7 Key L&D Strategies That You Shouldn't Miss To Engage The Millennial Workforce
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Here Are Some Eye-Opening Millennial Workforce Training Statistics

  • Millennials rated "professional growth and career development" as the #1 driver of engagement and retention. – Quantum Workplace
  • 35% of Millennials feel that excellent training and development programs are essential when considering a potential employer. – PwC
  • 72% of Millennials value the chance to learn new skills as compared to 48% of Baby Boomers and 62% of Generation X employees. – Millennial Branding

Regardless of whether you are in manufacturing, retail, finance, and insurance, hospitality or any other industry, the reality is every L&D leader is grappling with the question: "How can we transition Learning and Development strategies to build a competitive millennial workforce that supports the organization’s future?".

To answer this question, you must first recognize and appreciate who millennial learners are and how they learn.

Who Are Your Learners?

Millennials, people born in the 1980s and 1990s, are the dominant influencers in the workplaces. According to PWC study ‘Millennials at work: Reshaping the workplace’, by 2020 Millennials are expected to make up 50% of the global workforce. This generation is quite different in how they use technology to work and learn. They are a generation that has grown up in a digital world with constant access to smartphones and the internet and expect instant access to information. Millennials behave differently too, they are ambitious and have a desire to constantly learn and quickly seek opportunities outside the organization if they feel that their efforts are not being recognized. All of these factors demand that employers pay attention to the millennial worker and determine ways of keeping them continuously engaged.

How Do They Learn?

This generation learns differently from their older peers.

1. Learning=Mobile

Millennials are often labeled as 'digital natives', as they have grown up with technology by their side. Mobile, social networking, and Google search are second nature to them. They just can’t sit and read/listen to lengthy training presentations or follow rigid training schedules.

2. Short Spurts

An excessively digitized lifestyle has rewired the human brain to have much shorter attention spans. Even the most popular YouTube tutorials that cover a wide range of topics are less than 5 minutes long today. Millennials just can’t sit and read/listen to lengthy training presentations or follow rigid training schedules, they like their training in short crisp bursts.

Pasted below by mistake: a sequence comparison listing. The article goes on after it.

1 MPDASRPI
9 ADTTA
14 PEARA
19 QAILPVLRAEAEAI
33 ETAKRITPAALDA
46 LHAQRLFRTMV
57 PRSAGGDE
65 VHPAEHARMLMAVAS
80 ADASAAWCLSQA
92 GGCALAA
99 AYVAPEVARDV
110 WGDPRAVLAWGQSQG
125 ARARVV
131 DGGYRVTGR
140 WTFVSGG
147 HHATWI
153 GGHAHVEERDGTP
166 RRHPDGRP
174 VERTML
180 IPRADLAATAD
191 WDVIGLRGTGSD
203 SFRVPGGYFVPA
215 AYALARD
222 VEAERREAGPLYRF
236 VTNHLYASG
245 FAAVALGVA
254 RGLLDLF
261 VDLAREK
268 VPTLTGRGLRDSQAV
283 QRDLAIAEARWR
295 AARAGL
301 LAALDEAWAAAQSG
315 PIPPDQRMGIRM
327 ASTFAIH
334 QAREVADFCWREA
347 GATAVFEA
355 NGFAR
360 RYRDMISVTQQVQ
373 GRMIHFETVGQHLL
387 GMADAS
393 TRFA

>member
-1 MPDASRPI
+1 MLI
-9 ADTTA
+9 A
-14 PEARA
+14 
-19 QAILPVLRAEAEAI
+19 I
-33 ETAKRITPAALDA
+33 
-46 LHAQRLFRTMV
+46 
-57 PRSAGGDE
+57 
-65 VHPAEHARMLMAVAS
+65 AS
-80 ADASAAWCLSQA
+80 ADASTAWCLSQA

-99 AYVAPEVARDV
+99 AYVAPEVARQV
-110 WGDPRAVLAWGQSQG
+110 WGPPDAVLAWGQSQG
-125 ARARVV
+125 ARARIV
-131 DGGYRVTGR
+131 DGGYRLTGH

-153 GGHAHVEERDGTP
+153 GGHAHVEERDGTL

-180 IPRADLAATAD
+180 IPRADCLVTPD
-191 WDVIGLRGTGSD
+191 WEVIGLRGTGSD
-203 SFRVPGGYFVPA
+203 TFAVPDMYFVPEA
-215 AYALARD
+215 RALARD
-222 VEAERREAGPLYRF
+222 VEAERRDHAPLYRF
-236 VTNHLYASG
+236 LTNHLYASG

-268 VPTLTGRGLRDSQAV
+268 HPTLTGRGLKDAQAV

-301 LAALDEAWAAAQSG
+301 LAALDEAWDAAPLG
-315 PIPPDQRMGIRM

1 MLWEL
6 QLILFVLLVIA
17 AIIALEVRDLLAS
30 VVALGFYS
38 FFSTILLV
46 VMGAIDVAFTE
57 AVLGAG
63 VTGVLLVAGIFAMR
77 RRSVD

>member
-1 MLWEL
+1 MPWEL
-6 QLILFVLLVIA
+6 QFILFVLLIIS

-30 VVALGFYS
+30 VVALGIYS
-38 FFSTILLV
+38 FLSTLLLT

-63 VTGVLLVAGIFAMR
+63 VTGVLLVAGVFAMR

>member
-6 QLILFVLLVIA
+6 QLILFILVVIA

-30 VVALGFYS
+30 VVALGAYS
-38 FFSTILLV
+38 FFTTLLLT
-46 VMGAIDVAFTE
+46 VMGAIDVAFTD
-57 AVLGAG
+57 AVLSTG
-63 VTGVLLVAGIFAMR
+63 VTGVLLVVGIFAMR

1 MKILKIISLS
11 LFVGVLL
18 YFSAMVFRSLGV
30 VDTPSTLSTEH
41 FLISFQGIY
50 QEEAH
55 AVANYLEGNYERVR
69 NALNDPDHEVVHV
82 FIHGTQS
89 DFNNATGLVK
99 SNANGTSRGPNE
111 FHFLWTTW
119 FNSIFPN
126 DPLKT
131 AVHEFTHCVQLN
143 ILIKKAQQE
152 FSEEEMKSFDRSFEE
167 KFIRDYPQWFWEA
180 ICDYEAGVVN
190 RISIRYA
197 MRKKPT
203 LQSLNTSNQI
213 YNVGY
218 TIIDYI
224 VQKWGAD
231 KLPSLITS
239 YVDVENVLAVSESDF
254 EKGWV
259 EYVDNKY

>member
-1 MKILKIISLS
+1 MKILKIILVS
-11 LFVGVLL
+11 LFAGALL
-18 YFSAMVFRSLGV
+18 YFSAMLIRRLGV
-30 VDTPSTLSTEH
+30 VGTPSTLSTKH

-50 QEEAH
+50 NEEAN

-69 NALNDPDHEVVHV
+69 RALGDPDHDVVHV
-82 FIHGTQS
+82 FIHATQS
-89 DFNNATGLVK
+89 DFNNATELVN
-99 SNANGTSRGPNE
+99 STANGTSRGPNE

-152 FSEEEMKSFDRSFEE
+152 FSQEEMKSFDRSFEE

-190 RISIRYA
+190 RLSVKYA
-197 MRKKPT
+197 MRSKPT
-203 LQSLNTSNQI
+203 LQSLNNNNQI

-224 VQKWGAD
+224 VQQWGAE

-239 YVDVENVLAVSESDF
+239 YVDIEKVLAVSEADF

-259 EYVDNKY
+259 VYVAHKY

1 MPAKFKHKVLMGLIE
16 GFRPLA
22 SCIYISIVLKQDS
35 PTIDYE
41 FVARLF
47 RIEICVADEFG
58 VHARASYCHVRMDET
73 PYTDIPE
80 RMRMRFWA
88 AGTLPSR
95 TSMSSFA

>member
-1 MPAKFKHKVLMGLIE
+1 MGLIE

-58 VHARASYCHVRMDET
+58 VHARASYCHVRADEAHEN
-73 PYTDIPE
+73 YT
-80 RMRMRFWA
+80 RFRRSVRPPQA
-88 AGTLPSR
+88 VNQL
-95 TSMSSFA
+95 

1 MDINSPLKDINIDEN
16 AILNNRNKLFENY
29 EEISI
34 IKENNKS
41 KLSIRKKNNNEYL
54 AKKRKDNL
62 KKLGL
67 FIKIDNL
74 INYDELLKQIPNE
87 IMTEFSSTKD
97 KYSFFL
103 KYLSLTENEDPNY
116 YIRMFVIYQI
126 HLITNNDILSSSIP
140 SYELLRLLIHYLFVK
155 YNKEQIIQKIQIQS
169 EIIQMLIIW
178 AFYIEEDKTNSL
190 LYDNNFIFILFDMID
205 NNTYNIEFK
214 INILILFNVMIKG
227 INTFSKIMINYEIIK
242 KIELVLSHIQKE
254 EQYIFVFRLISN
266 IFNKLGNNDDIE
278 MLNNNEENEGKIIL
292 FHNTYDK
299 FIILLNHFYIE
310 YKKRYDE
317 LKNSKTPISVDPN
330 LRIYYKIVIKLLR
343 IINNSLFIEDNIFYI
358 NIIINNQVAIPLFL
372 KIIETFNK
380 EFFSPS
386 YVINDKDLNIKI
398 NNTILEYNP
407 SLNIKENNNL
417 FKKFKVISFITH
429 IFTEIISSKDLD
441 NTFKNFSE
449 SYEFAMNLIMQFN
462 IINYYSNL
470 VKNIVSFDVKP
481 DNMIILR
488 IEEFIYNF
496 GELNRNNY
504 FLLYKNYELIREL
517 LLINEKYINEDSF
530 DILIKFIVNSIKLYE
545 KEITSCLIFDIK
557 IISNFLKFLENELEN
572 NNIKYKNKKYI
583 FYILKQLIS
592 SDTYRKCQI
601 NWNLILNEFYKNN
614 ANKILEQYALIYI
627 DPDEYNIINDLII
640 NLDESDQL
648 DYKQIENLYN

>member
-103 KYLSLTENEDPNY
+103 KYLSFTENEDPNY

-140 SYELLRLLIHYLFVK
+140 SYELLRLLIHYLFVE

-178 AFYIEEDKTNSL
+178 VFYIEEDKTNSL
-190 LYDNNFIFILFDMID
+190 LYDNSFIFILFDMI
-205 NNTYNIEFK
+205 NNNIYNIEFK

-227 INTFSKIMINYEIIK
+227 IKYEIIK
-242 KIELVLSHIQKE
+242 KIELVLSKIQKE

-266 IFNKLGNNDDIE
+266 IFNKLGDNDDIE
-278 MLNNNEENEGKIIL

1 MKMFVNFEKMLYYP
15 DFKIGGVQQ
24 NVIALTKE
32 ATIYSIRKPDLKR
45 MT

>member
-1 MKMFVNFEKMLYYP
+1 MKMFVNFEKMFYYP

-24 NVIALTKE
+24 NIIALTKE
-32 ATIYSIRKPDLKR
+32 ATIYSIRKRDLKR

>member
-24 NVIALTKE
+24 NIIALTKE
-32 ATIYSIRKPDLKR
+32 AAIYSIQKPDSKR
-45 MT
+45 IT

Millennials don’t want hour long training sessions for which they have to schedule time, they want information that they can read in between work tasks on their way to work in bus or while having meals.

3. Focus On Practical Knowledge

Millennials show little to no interest in stand-alone theoretical concepts. They need to know how that piece of information connects to their real work situations. Vanilla training content will no longer work. Learners want to cut through the junk and come straight to the information that can help them develop necessary job expertise and get them to speed much more quickly.

4. Instant Feedback

Millennials have grown up in an environment of instant gratification, so they fail when it comes to patience. To them feedback is not confrontational, but an opportunity to unearth and address knowledge/skill gaps in real time to maximize learning process.

5. Social And Competitive

The millennial generation is used to having real-time visibility of how their peer group is doing whether on Facebook, Whatsapp or other social media platforms. Millennials can’t learn in silos and want to constantly know how they are learning or advancing in comparison to their peers. They derive motivation from competing with their peers for rewards and recognition.

6. Continuous

Learning is a journey, not a destination. Millennials prefer learning activities that are continuous and not one time in nature. They understand that things are constantly changing and what was relevant last year may be obsolete today.

Conclusion

In the last decade, the major shift in learning was a technology move from offline to online. Today, we are seeing a major shift in learning behavior itself. The verdict is loud and clear—only the organizations which evolve and adapt their L&D strategies to the needs of millennial workers will survive and thrive in the next decade.

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